Longer necks tend to generate more speed and power, so the longer the neck, the greater the damage to the opponent.
In fact, neck size of male giraffes is directly related to social hierarchy, and courtship competition is the driving force behind the evolution of long necks.
The fossils in this study were found in early Miocene ‘strata’ (a layer of rock or sediment) from about 17 million years ago on the northern margin of the Junggar Basin, Xinjiang.
A full skull and four cervical vertebrae belonging to Discokeryx xiezhi were part of the find.
Analysis indicates the ancient species had helmet-like headgear, more like a dome than a sharp point, and particularly complex head and neck joints.
Complicated articulations between the skull and cervical vertebrae of the species was particularly adapted to high-speed head-to-head impact, researchers found.
This structure was far more effective than that of living animals, such as the musk ox, that are well adapted to head impact.
In fact, D. xiezhi may have been the vertebrate best adapted to head impact ever, researchers think.
Results suggest the ability to whack an opponent with their necks, and the associated survival benefits, has been a key part of giraffe morphology for millions of years.
Computer modeling shows the ‘complicated’ joints between cranium and vertebrae of Discokeryx xiezhi
Pictured, two giraffes go at each other in a head-to-head position. Longer necks tend to generate more speed and power, so the longer the neck, the greater the damage to the opponent
Depicted is the community of wildlife in the Junggar Basin, Xinjiang, China, around 17 million years ago. Discokeryx xiezhi are in the middle
The research team also compared the horn morphology of several groups of ruminants, including giraffoids, cattle, sheep, deer and pronghorns.
They found that horn diversity in giraffes is much greater than in other groups, with a tendency toward extreme differences in morphology.
This indicates that courtship struggles are generally more intense and diverse in giraffes than in other ruminants.
Results also suggest D. xiezhi was living in dry open grasslands and may have migrated seasonally.
For animals of the time, the grassland environment was more barren and less comfortable than the forest environment.
In fact, the species’ violent fighting may have been related to survival-related stress caused by the environment.
The new study has been published in the journal Science.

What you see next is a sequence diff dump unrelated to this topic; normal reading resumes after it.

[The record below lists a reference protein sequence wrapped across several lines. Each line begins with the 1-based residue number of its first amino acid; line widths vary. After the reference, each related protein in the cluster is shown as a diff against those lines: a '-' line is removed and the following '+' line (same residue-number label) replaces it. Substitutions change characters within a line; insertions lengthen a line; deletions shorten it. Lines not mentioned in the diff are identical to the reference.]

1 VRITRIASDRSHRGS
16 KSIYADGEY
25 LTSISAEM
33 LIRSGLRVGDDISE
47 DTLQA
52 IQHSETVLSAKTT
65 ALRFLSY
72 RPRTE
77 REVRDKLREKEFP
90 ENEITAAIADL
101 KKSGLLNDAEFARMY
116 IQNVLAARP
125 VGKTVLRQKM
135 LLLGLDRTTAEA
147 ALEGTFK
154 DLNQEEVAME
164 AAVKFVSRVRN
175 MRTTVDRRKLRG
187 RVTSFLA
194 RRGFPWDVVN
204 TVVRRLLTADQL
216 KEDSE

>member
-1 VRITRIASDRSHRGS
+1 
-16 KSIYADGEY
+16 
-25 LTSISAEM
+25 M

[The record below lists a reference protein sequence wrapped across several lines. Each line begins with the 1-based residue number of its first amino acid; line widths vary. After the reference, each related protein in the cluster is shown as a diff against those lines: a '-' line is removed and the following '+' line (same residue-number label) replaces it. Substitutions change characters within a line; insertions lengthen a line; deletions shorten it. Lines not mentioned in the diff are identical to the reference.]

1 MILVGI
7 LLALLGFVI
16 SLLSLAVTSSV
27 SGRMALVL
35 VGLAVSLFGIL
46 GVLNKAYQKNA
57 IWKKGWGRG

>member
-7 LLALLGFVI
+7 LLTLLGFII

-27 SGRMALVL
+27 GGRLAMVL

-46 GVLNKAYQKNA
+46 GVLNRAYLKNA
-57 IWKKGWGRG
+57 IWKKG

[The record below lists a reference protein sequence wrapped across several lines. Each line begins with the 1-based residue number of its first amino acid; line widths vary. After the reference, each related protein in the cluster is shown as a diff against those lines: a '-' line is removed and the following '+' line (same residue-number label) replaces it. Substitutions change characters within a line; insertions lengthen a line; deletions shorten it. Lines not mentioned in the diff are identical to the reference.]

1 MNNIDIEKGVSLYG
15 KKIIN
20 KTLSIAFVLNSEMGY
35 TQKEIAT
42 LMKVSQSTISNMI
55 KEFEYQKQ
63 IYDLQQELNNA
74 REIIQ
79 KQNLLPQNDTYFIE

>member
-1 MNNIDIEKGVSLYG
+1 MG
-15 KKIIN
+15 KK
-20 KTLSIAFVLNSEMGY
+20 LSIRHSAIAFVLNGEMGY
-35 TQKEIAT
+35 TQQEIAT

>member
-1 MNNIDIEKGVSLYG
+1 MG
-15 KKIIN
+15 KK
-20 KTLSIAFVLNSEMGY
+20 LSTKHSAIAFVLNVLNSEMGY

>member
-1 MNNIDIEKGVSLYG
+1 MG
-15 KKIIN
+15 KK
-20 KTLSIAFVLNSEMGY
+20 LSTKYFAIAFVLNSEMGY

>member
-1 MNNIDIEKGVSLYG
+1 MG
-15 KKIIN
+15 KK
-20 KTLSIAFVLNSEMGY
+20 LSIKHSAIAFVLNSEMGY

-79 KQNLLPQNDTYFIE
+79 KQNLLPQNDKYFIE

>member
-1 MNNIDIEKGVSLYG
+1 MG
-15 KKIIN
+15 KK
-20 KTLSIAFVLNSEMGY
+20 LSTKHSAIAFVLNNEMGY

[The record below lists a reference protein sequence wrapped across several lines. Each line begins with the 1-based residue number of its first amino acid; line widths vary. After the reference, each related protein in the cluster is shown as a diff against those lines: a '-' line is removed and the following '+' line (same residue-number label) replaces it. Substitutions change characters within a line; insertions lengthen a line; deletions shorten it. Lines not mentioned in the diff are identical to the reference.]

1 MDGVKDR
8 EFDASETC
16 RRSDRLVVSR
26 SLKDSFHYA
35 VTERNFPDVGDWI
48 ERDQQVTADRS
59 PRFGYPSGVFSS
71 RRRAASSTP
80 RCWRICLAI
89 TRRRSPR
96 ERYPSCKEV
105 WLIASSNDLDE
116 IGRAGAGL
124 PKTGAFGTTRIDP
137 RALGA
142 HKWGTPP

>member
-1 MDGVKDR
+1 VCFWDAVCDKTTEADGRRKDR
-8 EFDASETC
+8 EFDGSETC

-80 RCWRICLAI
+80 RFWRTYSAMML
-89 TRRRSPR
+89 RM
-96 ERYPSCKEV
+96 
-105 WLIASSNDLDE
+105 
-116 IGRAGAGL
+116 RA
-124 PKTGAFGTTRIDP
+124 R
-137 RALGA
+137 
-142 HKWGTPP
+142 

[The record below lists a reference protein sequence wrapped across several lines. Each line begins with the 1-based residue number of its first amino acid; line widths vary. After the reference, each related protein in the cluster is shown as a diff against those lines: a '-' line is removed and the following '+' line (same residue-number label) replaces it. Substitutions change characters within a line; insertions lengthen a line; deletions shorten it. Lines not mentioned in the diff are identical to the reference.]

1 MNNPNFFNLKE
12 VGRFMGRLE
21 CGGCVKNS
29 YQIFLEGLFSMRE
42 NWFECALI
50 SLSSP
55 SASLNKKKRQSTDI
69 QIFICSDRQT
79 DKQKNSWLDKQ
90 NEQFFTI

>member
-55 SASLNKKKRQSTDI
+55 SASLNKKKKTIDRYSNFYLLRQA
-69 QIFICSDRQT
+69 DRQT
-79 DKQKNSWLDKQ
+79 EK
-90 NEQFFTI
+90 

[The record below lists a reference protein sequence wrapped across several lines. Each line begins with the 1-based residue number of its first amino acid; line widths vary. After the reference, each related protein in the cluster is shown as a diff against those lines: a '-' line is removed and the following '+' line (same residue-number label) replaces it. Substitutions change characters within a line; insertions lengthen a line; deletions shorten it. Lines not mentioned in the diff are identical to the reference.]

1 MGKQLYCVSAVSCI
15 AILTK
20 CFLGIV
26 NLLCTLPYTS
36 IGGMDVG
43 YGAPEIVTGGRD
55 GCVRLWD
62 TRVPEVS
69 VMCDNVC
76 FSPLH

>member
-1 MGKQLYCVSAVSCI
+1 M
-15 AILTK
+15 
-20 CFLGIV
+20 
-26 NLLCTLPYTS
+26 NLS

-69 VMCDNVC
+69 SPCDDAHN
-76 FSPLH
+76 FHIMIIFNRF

EXPERTS CONFIRM THERE ARE FOUR DISTINCT GIRAFFE SPECIES
Efforts to map the genome of giraffes has confirmed that there are four distinct species, and they are as different to one another as brown bears are to polar bears
Efforts to map the genome of giraffes has confirmed that there are four distinct species, and they are as different to one another as brown bears and polar bears.
Visually, they are hardly distinguishable, according to scientists at the LOEWE Centre for Translational Biodiversity Genomics in Frankfurt, Germany, who carried out the genetic analyses.
Despite looking the same, genetically there are four distinct species of giraffe and seven subspecies, explained lead author Dr Axel Janke.
According to their comprehensive genome analyses, the four giraffe lineages have been evolving separately for thousands of years.
Spread from north to south Africa, the four distinct species of giraffe are: Northern giraffe, Reticulated giraffe, Masai giraffe and Southern giraffe.
Southern giraffe (Giraffa giraffa)
Found in: Angola, Namibia, Zimbabwe, South Africa, Zambia
Sub species: Angolan giraffe, South African giraffe
Masai giraffe (G. tippelskirchi)
Found in: Kenya, Tanzania, Zambia
Reticulated giraffe (G. reticulata)
Found in: Kenya, Somalia, Etiopia
Northern giraffe (G. camelopardalis)
Found in: Chad, Central African Republic, Cameroon, Democratic Republic of Congo, South Sudan
Sub species: Kordofan giraffe, Nubian giraffe, West African giraffe
Read more: FOUR distinct species of giraffe, not one, identified by scientists